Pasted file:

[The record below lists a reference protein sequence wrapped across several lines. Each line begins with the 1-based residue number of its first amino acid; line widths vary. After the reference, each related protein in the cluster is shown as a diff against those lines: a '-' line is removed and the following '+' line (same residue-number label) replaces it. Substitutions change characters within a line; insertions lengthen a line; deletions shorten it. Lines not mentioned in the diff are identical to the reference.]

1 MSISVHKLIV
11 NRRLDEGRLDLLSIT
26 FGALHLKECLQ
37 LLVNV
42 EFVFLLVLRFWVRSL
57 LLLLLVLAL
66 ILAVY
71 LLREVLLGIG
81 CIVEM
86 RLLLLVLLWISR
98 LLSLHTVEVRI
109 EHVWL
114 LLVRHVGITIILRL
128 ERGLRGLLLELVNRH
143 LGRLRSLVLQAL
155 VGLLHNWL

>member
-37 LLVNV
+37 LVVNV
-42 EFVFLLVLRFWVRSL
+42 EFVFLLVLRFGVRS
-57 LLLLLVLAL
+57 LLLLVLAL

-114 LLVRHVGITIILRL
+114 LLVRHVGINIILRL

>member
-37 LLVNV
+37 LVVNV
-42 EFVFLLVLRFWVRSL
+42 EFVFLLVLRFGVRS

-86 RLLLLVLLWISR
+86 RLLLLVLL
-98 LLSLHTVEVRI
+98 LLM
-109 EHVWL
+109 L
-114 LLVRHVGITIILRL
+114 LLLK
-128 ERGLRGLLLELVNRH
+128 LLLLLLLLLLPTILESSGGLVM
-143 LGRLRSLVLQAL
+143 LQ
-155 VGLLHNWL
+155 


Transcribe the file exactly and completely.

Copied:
[The record below lists a reference protein sequence wrapped across several lines. Each line begins with the 1-based residue number of its first amino acid; line widths vary. After the reference, each related protein in the cluster is shown as a diff against those lines: a '-' line is removed and the following '+' line (same residue-number label) replaces it. Substitutions change characters within a line; insertions lengthen a line; deletions shorten it. Lines not mentioned in the diff are identical to the reference.]

1 MSISVHKLIV
11 NRRLDEGRLDLLSIT
26 FGALHLKECLQ
37 LLVNV
42 EFVFLLVLRFWVRSL
57 LLLLLVLAL
66 ILAVY
71 LLREVLLGIG
81 CIVEM
86 RLLLLVLLWISR
98 LLSLHTVEVRI
109 EHVWL
114 LLVRHVGITIILRL
128 ERGLRGLLLELVNRH
143 LGRLRSLVLQAL
155 VGLLHNWL

>member
-37 LLVNV
+37 LVVNV
-42 EFVFLLVLRFWVRSL
+42 EFVFLLVLRFGVRS
-57 LLLLLVLAL
+57 LLLLVLAL

-114 LLVRHVGITIILRL
+114 LLVRHVGINIILRL

>member
-37 LLVNV
+37 LVVNV
-42 EFVFLLVLRFWVRSL
+42 EFVFLLVLRFGVRS

-86 RLLLLVLLWISR
+86 RLLLLVLL
-98 LLSLHTVEVRI
+98 LLM
-109 EHVWL
+109 L
-114 LLVRHVGITIILRL
+114 LLLK
-128 ERGLRGLLLELVNRH
+128 LLLLLLLLLLPTILESSGGLVM
-143 LGRLRSLVLQAL
+143 LQ
-155 VGLLHNWL
+155 